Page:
Friday, April 12, 2013
Mewtwo and dubbing
There's a very vocal minority (at least I hope it's a minority) that seems to hate the English dub of the first Pokémon movie, Mewtwo Strikes Back. The idea is that 4Kids ruined it by over-emphasizing the moral and making Mewtwo too clear-cut a villain.
I don't remember ever thinking Mewtwo was a true bad guy. He was angry and vengeful for only being thought of as merely a successful experiment or a mega-weapon. And "Birth of Mewtwo" makes it pretty clear that he was kinda mentally disturbed in the first place. Who wouldn't be, after all that?
And anyway, Mewtwo obviously comes to his senses in the end, so it's not like the dubbers took that out. If they really wanted him to be the Big Bad Guy, he would have learned his lesson through defeat or something.
The moral might be just a tad over-emphasized, but only a tad. Not any more than any other kids' cartoons at the time. I was a kid once, and I'm pretty sure most kids take notice when a cartoon is hitting them over the head with an Aesop. Me, I took it to heart.
In the wild, a Pokémon's attacks are for self-defense. When they're with a trainer, Pokémon enjoy battling for sport- that much is obvious, being more sentient than regular animals. Battling for sport is an extension of their own survival skills.
But the anime and games make this clear- Pokémon are not tools of war, and should not be used just as a means to show your strength. Pokémon should never be pushed too hard, or fight to the death, or else they'll grow to dislike you. Just like we shouldn't abuse our pets or have dog fights or lions eat slaves. But any real-life pet owner knows that animals enjoy hunting and play-fighting even though they don't really have to. If you think the moral is too pushy, you should dislike Red & Blue and Gold & Silver. Those games had the same moral all over the place.
It's not like Pokémon was like Captain Planet or something, where the episode's lesson was spelled out at the end just in case you missed it. What I'm saying is that a smart kid knows when he's being talked down to. I wasn't.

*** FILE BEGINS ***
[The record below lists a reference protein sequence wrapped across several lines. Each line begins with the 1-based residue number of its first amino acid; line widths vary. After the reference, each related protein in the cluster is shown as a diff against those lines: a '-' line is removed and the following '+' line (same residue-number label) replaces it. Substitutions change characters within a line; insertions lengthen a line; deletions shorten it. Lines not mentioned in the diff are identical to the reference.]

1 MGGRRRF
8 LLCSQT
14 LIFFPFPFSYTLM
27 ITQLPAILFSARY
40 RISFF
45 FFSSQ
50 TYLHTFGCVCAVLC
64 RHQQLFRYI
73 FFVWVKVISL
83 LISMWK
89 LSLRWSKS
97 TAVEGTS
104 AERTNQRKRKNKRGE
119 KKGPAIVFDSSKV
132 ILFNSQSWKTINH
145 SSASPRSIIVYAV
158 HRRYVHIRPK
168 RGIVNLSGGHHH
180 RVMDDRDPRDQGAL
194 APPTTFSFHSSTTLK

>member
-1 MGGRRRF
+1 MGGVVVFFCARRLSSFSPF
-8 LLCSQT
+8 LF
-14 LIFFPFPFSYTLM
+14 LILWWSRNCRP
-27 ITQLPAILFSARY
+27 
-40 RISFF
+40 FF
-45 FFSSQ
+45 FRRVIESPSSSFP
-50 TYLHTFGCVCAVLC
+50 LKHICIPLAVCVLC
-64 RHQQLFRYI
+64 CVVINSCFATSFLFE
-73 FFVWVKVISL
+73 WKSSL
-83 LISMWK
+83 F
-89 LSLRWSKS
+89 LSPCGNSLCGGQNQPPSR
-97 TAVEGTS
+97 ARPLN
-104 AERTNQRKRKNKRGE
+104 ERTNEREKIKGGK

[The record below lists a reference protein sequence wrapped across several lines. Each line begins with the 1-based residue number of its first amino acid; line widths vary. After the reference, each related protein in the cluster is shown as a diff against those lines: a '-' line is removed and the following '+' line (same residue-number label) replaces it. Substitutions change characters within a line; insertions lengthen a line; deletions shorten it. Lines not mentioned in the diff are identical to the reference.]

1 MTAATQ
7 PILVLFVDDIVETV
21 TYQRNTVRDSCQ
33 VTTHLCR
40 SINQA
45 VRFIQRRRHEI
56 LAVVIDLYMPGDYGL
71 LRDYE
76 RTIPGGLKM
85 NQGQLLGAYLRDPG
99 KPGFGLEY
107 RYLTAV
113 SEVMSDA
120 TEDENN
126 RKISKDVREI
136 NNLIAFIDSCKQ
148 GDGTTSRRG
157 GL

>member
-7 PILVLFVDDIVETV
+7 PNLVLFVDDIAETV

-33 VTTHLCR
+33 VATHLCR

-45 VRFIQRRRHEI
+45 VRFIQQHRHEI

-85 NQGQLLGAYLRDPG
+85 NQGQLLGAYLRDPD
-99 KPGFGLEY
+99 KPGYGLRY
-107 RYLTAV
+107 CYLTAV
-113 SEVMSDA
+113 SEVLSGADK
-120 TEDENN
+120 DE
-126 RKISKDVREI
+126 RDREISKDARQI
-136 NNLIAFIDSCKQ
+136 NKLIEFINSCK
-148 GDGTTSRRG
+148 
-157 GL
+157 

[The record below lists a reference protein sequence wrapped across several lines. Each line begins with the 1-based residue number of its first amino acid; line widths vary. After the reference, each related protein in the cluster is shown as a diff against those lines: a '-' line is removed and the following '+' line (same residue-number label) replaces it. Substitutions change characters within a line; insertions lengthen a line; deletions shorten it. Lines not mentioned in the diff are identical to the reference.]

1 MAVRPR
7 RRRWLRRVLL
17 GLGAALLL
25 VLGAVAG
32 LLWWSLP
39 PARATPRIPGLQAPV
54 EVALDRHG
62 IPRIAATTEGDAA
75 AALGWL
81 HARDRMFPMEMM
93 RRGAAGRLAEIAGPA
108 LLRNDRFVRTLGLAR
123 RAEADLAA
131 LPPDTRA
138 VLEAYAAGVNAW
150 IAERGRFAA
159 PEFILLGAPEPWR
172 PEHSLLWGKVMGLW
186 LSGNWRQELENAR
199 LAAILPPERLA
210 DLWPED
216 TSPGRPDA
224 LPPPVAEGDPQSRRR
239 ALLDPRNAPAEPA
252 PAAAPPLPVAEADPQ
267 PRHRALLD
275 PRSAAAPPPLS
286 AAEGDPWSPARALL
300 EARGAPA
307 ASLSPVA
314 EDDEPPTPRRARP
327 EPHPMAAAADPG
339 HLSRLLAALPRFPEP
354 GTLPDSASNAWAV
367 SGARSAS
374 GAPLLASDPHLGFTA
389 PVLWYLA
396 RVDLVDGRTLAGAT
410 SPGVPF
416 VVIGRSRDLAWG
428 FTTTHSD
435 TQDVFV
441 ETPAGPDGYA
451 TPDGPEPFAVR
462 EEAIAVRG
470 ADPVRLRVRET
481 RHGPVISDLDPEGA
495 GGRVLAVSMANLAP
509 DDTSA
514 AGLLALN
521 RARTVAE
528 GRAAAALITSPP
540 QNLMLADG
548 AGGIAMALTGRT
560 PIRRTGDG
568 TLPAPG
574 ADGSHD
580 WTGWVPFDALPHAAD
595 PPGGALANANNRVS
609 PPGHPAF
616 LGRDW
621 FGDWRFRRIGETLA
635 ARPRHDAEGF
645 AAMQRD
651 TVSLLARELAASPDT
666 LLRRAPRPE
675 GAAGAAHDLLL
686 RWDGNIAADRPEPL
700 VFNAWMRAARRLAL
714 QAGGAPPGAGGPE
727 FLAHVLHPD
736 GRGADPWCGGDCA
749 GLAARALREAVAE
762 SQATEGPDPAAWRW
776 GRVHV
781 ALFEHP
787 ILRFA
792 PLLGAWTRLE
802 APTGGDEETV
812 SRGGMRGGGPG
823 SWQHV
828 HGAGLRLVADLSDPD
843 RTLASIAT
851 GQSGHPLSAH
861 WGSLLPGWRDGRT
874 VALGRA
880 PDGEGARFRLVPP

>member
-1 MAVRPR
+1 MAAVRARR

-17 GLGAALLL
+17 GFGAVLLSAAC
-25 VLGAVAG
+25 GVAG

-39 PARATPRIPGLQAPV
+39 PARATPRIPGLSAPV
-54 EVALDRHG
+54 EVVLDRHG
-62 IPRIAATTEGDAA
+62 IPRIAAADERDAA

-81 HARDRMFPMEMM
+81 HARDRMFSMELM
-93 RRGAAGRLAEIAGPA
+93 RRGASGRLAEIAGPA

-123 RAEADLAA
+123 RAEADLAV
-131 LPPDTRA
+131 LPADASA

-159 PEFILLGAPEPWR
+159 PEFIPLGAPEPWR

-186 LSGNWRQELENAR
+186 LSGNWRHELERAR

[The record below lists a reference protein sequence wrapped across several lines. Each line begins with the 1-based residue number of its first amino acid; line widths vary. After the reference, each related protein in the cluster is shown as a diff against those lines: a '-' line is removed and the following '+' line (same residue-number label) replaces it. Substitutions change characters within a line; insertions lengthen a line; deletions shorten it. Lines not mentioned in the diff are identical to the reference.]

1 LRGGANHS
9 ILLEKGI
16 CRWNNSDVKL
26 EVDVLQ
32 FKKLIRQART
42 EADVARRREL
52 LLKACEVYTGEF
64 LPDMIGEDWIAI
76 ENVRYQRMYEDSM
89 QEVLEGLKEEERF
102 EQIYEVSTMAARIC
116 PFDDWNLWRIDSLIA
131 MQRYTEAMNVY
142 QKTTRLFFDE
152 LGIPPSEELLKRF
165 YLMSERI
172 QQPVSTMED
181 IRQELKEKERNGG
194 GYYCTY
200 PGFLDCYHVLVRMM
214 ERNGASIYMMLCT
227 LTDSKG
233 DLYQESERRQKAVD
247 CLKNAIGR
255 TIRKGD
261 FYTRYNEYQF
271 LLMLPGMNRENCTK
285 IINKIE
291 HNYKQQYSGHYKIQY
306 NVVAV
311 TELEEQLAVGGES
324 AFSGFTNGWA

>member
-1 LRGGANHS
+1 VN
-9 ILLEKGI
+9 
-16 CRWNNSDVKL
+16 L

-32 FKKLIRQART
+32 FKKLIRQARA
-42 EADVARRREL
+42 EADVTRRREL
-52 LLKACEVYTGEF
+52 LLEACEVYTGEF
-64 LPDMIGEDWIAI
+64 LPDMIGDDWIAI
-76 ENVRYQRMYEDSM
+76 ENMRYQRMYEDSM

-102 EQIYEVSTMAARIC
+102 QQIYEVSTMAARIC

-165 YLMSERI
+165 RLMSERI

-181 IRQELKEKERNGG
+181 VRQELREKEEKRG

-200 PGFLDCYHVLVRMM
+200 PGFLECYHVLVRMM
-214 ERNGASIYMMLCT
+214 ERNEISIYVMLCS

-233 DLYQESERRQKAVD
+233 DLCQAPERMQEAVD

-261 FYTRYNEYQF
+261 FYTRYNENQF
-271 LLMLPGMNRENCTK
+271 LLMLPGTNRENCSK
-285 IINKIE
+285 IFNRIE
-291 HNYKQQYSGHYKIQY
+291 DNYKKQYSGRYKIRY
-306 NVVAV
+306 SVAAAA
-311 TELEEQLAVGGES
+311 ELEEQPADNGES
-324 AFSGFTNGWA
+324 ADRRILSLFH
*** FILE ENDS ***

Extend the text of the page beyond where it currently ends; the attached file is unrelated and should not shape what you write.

Another complaint was that the English dub added a new score to the movie. I listened to both the Japanese and the American score side-by-side. The Japanese score is full of cheesy pipe organ and synth orchestra hits. There's a long section in the middle where all the tracks are battle themes, very similar to some of the ones used in the TV show. They were admittedly cool, but after a while it got kinda samey.
The American score was obviously composed specifically for the movie, full of subtle changes in mood and action, to match what was going on on-screen. In comparison, the original sounded more like generic production music- each track had the same mood and action throughout. In fact, later on they were used as background music in the TV show.
I've also seen the silly notion about the anime in general about removing Japanese text. I don't know about you, but I'm pretty sure most Americans don't read Japanese, and would rather know what something says. If you want it in Japanese, watch the original with subtitles.
I also don't get why some people wish they kept the Japanese songs. Again, they're in a foreign language, and unless you're aiming for the otaku crowd (and they're not), you either record a new vocal track, or the easier option, replace it with another song. And really, what's one cheesy pop song compared to another?
Really, the only thing I have to complain about is Machamp coming out its PokéBall twice, Team Rocket thinking Scyther was an Alakazam, and the gooshy pseudo-gospel "Brother My Brother" playing during inappropriate scenes. Not to mention all the random unrelated songs on the soundtrack CD.
And if you don't at least get misty-eyed during the "tears of life" scene, you might want to check whether or not your heart is missing.